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Gov. Andy Beshear joins White House to tout bipartisan Kentucky law on prescription prices

 Gov. Andy Beshear sits down with Kentucky Public Radio Reporter Joe Sonka for an end-of-year interview on Dec. 19, 2023.
J. Tyler Franklin
Gov. Andy Beshear, shown here in Dec. 2023, visited Washington, D.C., on Monday.

Kentucky’s Democratic governor joined a White House event to showcase how the state changed the rules for “middlemen” businesses that influence prescription drug prices.

President Joe Biden’s administration invited Gov. Andy Beshear to highlight the way Kentucky officials took bipartisan action to change how pharmacy benefit managers, or PBMs, operate in their state.

PBMs help manage prescription drug benefit plans, like the ones patients get through health insurance. These companies work out pricing deals with the manufacturers that make the medications and with the pharmacies that dispense the meds to patients.

Beshear was part of a White House roundtable discussion Monday afternoon in Washington, D.C., where speakers promoted potential reforms, including requiring transparency for certain PBM fees.

“The work on lowering health care costs for Americans is just getting started,” national economic advisor Lael Brainard said as the event began. “We see opportunities to unlock significant savings by increasing competition all along the pharmaceutical supply chain.”

Beshear spoke about how he began investigating PBMs’ drug-pricing methods when he was Kentucky’s attorney general. He made that move after another state agency raised concerns in a 2019 report about how PBMs charged the state Medicaid program for patient prescriptions.

“We cannot allow something that prioritizes profits over our people continue in the way that it has. So when I became governor, I tried to do more,” Beshear said Monday.

Kentucky’s government works with managed care organizations to provide Medicaid coverage. Beshear said those organizations, in turn, each subcontracted with different PBMs — a complicated arrangement for the state’s Medicaid program.

That changed after Kentucky’s Republican-run Legislature passed legislation in 2020 that significantly altered state policy on PBMs. Among other things, the law ended the subcontracting arrangement and instead had Kentucky’s Medicaid program forge its own contract with just one PBM.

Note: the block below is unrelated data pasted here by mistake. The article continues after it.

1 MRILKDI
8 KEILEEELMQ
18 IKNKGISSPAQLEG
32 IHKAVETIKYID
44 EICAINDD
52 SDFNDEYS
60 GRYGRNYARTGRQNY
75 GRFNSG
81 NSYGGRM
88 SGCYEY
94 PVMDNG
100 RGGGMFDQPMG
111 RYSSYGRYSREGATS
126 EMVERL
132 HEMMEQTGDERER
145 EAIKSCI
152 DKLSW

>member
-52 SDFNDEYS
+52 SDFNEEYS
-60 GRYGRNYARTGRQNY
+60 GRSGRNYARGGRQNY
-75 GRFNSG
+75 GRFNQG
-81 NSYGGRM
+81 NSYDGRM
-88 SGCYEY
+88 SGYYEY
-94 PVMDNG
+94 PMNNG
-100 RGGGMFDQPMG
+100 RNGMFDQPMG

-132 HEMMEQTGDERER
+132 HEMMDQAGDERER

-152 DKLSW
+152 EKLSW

“That single PBM that answered to us, and not to any other company, has allowed Kentucky Medicaid to maximize drug rebates and [has] saved our Kentucky families about $300 million since we've done it,” Beshear said Monday. “And it allowed us to understand more about how to get the right price.”

The 2020 legislation passed the state Legislature with broad bipartisan support, and Beshear signed it into law.

“I'm proud to say that these changes have made Kentucky a leader in health care for the United States,” he continued. “But the most important thing is it's made it more affordable and more accessible for our people.”

The Pharmaceutical Care Management Association, which represents PBMs across America, preemptively criticized the White House event Beshear joined Monday and said it only featured “people and groups with vocal anti-PBM agendas.”

“Rather than take the bait from Big Pharma and those with self-serving agendas, policymakers should hear directly from the PBMs who are actually negotiating against Big Pharma to lower drug costs,” the association said in a statement.

Morgan is LPM's health & environment reporter. Email Morgan at